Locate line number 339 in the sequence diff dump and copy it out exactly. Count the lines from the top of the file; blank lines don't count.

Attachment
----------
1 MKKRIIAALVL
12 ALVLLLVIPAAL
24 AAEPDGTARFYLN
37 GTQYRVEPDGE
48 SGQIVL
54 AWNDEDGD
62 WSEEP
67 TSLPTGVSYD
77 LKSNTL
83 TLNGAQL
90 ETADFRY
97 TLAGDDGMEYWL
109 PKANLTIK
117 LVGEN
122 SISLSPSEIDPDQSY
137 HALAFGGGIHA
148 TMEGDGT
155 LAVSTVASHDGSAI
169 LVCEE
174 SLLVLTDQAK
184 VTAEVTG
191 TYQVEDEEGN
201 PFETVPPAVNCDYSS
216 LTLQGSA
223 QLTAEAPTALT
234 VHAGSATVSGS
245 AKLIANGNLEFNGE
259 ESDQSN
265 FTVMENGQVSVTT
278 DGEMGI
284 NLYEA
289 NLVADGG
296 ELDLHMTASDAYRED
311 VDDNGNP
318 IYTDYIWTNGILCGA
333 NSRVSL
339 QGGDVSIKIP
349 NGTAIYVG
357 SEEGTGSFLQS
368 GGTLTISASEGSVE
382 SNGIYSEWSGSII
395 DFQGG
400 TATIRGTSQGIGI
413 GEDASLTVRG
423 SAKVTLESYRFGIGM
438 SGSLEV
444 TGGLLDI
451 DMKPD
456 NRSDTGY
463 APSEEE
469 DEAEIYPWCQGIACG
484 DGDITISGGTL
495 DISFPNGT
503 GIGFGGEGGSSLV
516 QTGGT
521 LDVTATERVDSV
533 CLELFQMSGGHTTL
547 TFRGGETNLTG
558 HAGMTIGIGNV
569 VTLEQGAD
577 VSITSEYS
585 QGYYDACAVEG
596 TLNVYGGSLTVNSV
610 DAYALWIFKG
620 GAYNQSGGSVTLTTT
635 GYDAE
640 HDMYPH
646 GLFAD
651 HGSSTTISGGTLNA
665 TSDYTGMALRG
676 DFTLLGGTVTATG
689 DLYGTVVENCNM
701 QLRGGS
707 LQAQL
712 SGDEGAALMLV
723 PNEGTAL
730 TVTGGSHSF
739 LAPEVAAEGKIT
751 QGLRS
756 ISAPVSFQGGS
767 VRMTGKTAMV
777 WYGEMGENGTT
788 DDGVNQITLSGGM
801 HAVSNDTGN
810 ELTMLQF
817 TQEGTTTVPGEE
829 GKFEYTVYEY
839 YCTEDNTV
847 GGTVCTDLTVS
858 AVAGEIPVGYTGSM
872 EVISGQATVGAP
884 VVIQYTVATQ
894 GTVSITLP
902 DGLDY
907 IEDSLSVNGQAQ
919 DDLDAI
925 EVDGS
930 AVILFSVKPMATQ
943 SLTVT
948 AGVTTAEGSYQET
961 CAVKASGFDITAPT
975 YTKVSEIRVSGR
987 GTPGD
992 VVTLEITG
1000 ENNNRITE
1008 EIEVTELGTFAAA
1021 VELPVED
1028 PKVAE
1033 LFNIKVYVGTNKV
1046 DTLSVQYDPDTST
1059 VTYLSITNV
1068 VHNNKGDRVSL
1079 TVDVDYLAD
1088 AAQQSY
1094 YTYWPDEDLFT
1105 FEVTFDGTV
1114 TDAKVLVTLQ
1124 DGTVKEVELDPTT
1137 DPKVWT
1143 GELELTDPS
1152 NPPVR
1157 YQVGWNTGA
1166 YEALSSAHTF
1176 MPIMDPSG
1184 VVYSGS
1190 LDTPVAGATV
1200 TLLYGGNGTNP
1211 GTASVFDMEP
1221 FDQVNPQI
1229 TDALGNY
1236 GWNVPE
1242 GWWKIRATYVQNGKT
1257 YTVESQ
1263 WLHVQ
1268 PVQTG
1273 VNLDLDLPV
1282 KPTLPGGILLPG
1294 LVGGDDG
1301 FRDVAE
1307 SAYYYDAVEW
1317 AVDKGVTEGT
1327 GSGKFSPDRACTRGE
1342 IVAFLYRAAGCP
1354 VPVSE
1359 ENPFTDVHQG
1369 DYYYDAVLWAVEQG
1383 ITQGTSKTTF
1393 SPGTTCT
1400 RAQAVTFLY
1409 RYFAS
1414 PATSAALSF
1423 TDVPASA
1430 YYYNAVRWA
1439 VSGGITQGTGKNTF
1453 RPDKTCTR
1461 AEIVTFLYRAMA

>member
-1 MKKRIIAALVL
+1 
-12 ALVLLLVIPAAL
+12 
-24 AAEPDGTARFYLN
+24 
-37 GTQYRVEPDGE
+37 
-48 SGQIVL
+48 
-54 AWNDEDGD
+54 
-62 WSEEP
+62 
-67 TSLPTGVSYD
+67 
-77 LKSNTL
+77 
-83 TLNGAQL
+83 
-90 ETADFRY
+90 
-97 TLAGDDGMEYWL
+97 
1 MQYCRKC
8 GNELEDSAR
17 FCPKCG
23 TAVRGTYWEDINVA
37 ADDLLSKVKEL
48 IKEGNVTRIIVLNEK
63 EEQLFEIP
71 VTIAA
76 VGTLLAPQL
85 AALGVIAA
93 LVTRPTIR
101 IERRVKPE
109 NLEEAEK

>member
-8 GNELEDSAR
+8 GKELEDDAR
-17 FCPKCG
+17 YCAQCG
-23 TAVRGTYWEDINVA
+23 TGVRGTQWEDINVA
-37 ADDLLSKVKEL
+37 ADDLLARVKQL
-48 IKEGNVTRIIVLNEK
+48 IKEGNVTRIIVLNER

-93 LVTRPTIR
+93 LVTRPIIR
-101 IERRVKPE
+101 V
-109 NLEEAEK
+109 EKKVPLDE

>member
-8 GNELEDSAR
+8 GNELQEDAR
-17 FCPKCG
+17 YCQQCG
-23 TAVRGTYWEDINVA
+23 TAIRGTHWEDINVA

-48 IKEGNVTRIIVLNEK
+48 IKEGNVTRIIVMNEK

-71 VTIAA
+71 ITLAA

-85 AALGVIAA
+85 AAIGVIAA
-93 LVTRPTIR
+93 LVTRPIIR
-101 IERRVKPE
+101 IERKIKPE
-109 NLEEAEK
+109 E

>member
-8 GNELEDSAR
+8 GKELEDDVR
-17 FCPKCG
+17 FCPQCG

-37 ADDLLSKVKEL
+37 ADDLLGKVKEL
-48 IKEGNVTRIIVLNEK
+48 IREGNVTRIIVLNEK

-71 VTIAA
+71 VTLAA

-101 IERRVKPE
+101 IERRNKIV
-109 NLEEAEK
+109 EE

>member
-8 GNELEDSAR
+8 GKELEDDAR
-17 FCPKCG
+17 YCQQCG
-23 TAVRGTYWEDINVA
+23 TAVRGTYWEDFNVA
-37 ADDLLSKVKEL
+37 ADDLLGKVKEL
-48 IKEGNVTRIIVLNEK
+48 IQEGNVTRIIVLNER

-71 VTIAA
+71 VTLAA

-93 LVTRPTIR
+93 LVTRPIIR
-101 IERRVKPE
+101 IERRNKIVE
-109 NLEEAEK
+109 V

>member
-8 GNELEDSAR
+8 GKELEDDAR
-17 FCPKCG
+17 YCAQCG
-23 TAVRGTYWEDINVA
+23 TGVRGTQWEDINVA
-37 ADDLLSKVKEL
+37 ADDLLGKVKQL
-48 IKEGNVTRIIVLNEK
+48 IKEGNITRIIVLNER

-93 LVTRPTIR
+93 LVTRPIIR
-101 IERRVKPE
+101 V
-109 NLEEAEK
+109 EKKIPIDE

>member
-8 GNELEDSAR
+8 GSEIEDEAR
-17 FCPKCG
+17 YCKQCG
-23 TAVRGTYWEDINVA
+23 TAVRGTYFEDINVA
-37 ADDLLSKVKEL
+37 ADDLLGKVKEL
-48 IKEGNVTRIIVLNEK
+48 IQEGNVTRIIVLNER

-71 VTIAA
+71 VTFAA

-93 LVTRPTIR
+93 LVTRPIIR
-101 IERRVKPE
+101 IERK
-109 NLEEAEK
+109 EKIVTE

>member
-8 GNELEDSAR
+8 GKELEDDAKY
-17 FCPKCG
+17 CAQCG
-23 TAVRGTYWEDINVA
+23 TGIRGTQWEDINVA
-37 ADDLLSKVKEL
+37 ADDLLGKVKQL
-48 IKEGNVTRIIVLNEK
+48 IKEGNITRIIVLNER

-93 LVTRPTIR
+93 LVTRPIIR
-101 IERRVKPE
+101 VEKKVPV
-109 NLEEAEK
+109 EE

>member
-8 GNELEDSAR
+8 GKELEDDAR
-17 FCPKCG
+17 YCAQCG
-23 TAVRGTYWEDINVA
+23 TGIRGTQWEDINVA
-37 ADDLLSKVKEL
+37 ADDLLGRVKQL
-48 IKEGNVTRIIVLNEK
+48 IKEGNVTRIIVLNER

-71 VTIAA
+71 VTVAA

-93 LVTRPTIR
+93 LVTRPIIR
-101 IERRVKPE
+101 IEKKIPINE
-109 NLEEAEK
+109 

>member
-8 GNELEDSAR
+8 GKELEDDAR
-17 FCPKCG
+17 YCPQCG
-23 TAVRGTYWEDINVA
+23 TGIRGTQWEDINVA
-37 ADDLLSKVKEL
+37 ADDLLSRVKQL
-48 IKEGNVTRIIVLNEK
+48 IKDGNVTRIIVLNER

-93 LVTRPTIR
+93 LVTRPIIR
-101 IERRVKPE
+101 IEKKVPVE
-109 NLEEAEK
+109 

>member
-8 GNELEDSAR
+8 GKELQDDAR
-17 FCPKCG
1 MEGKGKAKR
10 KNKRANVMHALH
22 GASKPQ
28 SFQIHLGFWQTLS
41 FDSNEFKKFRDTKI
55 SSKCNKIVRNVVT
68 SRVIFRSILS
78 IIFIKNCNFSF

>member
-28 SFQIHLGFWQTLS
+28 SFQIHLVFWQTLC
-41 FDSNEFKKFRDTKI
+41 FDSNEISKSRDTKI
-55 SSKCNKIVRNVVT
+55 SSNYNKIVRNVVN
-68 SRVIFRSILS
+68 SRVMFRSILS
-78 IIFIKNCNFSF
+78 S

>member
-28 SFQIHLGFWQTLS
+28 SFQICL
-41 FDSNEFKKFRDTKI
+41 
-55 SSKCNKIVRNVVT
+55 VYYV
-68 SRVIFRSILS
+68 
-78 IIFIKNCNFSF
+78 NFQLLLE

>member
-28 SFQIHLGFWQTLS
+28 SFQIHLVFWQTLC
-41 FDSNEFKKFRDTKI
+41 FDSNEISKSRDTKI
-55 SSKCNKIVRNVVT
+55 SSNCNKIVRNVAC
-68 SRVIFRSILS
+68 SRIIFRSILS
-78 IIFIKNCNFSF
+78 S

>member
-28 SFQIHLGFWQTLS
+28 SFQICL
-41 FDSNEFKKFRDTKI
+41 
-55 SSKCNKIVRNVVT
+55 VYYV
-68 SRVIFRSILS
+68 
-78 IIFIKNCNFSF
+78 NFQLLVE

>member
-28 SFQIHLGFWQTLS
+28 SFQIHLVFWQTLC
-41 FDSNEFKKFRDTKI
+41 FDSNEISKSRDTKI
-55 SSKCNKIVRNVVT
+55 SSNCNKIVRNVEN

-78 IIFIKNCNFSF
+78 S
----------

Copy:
+8 GKELEDDAR